The first of these movements was named Shasei-ha and had its roots in the preceding Azuchi-Momoyama period under the monk Shonen. The monks Tanzei and Tokuhon followed in his footsteps to create a movement which renounced worldly pleasures and emphasized continuous recitation of the nembutsu. The monks of Shasei-ha abandoned their temples and lived the itinerant life of wanderers eschewing fame and power to preach the exclusive nembutsu throughout Japan. Their legacies can be found in the numerous stone stupas inscribed with the nembutsu which still exist all over Japan. The second renewal movement was named Koritsu-ha for its desire to re-establish the centrality of the precepts. Led by the monks Reitan, Fujaku and Kyoju, they emphasized strict maintenance of the precepts in the face of increasing priestly corruption. These two movements stand out for their deep awareness and conscience of the corruption within the sect at this time.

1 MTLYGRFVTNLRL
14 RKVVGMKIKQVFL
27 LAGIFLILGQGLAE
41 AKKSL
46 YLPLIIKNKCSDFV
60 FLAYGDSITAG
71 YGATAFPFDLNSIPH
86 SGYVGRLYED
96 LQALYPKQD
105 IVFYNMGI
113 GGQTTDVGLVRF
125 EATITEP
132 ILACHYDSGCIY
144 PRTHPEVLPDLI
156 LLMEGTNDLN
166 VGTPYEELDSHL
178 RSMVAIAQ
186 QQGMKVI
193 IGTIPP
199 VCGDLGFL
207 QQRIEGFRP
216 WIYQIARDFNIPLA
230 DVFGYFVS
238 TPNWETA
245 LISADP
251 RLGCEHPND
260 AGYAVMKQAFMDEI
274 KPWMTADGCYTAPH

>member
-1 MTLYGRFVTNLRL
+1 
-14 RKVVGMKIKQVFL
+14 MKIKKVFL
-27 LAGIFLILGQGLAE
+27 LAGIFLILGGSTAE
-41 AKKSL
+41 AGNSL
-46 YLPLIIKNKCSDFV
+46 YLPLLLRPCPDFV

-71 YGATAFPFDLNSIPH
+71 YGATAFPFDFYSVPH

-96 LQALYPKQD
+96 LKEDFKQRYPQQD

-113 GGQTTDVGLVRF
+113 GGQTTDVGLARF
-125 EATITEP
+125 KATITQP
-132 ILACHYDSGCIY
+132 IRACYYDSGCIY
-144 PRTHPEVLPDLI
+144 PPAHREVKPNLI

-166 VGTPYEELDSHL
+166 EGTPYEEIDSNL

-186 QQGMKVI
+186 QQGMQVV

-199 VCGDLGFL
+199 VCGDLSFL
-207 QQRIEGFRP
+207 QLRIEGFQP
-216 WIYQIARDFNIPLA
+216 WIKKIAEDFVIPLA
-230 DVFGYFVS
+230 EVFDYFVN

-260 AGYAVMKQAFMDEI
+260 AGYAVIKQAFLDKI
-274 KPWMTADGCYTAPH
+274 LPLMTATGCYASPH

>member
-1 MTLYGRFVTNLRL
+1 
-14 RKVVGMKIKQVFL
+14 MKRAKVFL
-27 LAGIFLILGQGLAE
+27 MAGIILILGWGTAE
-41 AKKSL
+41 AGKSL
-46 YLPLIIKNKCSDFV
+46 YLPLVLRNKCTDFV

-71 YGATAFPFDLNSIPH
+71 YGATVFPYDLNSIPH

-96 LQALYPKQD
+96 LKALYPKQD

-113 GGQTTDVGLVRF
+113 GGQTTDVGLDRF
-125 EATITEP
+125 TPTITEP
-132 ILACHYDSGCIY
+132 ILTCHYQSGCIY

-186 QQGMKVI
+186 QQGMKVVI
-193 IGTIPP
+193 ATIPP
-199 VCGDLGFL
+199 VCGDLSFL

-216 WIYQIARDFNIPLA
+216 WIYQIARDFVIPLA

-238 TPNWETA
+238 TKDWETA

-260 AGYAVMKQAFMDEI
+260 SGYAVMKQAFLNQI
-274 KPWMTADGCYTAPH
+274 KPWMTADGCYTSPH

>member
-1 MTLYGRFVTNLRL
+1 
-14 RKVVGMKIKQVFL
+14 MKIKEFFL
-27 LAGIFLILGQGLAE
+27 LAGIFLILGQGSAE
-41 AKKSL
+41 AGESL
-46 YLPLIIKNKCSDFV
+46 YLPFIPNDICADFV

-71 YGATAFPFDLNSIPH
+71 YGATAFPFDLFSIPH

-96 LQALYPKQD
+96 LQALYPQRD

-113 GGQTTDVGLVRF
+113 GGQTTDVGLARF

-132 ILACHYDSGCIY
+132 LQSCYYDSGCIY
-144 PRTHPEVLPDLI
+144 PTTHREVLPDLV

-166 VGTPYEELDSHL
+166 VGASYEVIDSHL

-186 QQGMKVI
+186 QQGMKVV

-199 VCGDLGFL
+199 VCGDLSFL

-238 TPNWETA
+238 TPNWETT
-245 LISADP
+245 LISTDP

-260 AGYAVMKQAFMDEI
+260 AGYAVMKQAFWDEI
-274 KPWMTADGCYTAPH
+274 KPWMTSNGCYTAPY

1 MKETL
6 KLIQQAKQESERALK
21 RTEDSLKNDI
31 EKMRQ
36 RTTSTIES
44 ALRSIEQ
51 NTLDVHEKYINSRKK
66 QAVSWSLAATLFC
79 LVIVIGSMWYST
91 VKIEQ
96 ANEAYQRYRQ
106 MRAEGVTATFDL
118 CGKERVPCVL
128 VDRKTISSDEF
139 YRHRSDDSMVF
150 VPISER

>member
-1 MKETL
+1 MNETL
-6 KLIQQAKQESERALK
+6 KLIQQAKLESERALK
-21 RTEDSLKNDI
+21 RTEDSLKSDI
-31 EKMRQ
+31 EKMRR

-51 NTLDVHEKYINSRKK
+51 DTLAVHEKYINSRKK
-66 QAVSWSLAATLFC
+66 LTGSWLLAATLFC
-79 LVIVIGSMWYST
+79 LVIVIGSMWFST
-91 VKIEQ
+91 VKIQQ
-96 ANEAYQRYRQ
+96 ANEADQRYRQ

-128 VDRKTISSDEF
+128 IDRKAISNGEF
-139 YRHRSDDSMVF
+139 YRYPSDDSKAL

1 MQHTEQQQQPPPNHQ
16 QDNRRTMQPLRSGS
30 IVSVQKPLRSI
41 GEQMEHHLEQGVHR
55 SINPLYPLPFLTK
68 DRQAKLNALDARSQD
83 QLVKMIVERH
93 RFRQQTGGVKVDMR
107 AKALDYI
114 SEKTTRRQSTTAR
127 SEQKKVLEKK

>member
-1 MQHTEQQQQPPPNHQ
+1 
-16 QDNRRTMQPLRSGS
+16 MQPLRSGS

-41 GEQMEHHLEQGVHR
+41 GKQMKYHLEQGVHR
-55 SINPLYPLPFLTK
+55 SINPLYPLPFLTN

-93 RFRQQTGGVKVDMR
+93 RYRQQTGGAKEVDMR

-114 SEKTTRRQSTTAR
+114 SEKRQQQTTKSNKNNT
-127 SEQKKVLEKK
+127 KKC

During the Meiji era (1868-1912), a government edict officially mandated the separation of Buddhism and Shinto as a part of a program of instituting a Shinto-based state ideology. These Separation Edicts triggered a brief but violent anti-Buddhist movement (haibutsu kishaku) in which many Buddhist temples were destroyed. There were also Buddhist movements for internal reform. Within Jodo Shu two new spiritual movements arose. One was the Komyokai movement founded by Yamazaki Bennei (1859-1920) which stressed that nembutsu practice is enveloped in and protected by the spiritual light (komyo) of Amida Buddha. This movement encouraged special services for chanting the nembutsu in Jodo Shu temples and the homes of believers throughout the country. The other was the Kyoseikai movement, which centered on applying Honen's teaching to daily human life for the betterment of society. This movement was founded by Shiio Benkyo (1876-1971), the seventy-eighth abbot of the Zojoji. Benkyo insisted that one should realize the salvation of Amida in social and daily life. He based his teaching on a fundamental doctrine of Buddhism, pratityasamutpada, the dependent co-origination and interrelatedness of all things, which he interpreted in terms of the matrix of human society. This movement inspired many priests to establish day-care centers and kindergartens within or near their temple grounds or to engage in other forms of social service. Benkyo himself put into practice his teaching concerning the betterment of life and society by serving as a Diet member. These two movements have infused new life and spirit into Honen's teaching in contemporary times.